The founders of these honey businesses are beekeepers for a plethora of reasons, but ultimately, keeping bees and creating honey are ideal ways of illustrating to consumers their personal connection to an integrated food system.
Damian Magista of Portland's Bee Local Honey captures this sentiment:
"We’ve been out of control of our food for so long, and people want control of it again. They want to know their sources; they want to know where it’s from, and this is a really easy way for people to wrap their heads around it and see the loop--from honeycomb to table. People’s actions have a direct impact on the end product. If you’re spraying pesticides, that’s going to end up in the honey. It’s a really solid example to show people."
This "solid example" has never been more apparent or obvious than in light of the recent discussion surrounding colony collapse disorder. There are around 2.5 million managed honeybee colonies in the U.S. today, a decrease from 5 million in the 1940s. According to Bryan Walsh of Time Magazine, since 2006 around 10 million beehives worth about $200 each have been lost. Bees are literally disappearing, and the state of our agricultural system makes it impossible to identify one main reason as to why.
First, let's clear one thing up: honeybees are not wasps. Wasps, including yellow jackets, are inadvertent pollinators. Whereas bees gather pollen and nectar for food, wasps are carnivores and eat insects. Though they sometimes collect nectar, this isn't their primary source of food.
Honeybees help to pollinate as much as 70% of the world's plants. These plants include blueberries, fruit trees, squash, and almonds. If you need a quick refresher, pollination occurs when pollen is transferred from the flower's stamen (male) to the pistil (female). While plants can be pollinated by the wind or inadvertently through human contact, most plants are pollinated by bees, hummingbirds, beetles, and moths. Honeybees drink and store nectar, which eventually becomes honey. As they drink the nectar from a flower, their sticky legs and bodies get covered in pollen. When the bee flies to another flower, some of this attached pollen is transferred to that flower's stigma. From there, bees fly back to their hive, utilizing both the nectar and the pollen still on their bodies.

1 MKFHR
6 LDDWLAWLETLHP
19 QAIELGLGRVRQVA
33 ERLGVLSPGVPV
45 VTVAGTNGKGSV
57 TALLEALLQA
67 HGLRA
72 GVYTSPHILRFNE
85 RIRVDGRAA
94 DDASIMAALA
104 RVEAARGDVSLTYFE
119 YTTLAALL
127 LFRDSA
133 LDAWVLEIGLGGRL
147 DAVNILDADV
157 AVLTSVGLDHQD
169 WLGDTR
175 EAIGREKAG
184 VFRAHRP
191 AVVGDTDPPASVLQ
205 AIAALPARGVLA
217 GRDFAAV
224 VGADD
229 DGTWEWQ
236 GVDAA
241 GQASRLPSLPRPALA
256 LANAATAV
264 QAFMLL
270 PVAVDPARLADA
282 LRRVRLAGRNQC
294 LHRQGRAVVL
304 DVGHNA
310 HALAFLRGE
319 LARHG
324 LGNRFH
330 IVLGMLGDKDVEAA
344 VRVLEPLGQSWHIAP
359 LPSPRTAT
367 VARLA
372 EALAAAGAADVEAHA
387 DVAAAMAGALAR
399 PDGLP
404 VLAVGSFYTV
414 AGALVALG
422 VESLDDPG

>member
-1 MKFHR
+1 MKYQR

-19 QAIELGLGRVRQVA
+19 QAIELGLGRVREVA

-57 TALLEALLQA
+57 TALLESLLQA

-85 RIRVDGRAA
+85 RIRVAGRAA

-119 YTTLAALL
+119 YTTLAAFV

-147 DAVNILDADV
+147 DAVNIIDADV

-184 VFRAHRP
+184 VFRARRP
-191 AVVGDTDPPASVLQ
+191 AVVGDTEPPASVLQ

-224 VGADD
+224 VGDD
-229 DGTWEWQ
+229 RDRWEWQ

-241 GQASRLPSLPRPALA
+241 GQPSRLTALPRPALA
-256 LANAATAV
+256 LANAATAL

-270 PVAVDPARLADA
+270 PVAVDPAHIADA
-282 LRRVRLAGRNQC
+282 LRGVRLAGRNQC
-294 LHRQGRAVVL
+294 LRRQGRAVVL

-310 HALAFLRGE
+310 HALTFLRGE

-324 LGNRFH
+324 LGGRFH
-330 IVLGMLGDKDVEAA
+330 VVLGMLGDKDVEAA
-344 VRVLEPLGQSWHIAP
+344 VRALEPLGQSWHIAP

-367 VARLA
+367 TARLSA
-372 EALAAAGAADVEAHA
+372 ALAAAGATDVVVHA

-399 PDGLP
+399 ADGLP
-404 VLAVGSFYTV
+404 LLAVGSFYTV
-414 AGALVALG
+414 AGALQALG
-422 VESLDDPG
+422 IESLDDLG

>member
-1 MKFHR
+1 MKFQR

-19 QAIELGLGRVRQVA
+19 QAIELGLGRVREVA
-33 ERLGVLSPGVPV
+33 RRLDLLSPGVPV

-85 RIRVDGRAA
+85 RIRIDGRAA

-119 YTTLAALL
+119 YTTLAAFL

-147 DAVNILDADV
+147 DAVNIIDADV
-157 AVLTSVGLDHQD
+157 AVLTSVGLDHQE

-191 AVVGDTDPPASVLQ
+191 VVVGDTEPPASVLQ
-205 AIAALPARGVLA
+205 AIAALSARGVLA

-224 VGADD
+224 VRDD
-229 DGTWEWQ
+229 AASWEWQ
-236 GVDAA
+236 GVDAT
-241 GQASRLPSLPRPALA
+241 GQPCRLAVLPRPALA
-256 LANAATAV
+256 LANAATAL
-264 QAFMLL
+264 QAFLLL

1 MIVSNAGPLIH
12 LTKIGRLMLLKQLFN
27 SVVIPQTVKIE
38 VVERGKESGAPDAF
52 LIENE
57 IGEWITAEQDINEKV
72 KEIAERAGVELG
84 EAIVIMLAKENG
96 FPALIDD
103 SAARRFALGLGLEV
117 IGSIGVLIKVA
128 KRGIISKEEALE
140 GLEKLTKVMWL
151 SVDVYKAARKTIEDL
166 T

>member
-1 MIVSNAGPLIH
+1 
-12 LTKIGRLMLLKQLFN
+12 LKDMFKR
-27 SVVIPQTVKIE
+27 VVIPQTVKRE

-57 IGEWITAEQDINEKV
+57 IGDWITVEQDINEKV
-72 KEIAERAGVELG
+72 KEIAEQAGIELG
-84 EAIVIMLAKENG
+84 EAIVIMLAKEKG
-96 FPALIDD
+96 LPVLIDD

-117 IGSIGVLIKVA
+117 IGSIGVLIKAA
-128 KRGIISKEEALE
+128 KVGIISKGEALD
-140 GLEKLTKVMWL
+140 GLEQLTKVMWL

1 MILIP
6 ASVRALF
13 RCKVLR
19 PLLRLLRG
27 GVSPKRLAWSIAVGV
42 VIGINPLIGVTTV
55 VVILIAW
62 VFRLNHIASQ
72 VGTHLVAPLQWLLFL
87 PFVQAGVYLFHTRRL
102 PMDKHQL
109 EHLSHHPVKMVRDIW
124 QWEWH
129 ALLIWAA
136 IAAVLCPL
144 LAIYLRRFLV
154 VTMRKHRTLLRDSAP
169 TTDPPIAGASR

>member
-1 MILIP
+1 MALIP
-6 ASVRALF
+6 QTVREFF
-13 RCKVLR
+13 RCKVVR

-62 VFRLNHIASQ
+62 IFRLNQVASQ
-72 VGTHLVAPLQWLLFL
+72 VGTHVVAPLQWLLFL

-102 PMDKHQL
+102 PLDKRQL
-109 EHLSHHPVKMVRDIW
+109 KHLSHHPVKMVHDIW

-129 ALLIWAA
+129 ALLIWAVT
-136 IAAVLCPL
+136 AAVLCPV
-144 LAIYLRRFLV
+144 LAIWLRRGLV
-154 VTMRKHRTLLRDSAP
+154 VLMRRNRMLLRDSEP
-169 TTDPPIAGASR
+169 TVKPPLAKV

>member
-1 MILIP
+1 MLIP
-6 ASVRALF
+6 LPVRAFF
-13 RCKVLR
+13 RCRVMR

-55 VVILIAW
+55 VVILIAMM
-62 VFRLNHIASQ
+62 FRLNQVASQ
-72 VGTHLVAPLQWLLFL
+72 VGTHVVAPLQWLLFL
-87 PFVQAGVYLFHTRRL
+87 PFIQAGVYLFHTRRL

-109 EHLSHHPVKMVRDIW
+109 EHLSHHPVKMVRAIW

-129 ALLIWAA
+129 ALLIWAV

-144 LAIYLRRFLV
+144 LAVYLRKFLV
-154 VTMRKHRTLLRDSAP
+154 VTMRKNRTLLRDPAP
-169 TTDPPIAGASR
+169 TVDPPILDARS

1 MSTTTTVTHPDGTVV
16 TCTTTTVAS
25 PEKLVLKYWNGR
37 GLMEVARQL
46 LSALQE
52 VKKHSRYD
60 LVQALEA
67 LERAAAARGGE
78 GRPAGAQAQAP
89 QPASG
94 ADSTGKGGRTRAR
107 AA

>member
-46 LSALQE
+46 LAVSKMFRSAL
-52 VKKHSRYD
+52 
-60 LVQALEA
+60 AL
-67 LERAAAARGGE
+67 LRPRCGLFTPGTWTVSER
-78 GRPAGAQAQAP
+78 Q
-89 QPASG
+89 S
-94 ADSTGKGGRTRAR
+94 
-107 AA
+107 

Once back at the hive, the nectar is transferred to another bee and stored on that bee's tongue until the liquid evaporates and honey is formed. The honey is then stored in a cell (you might recognize this as part of honeycomb) in the hive.
Michael Thompson of Chicago Honey Co-op says the timeline between nectar collection and honey is "so fast, you can't believe it." Typically, if they start a hive with three pounds of bees in April; the first honey will be ready to harvest as soon as July, and then will be continuously harvested throughout the summer. Corky Luster of Ballard Honey typically harvests around 5,000 pounds of honey each season.
A honeybee hive can house as many as 80,000 bees. Each hive contains a queen bee, the hive's largest bee and the only female that mates. Along with the queen bee, the hive is home to numerous male drones and worker bees. Magista estimates that there are 200-300 drones in a hive of about 60,000 female bees. It's common knowledge that a drone's primary purpose is to mate with the queen. Magista illustrates their limited use through this comical illustration: "In September, the bees will drag [the drones] out and pitch them out over the side."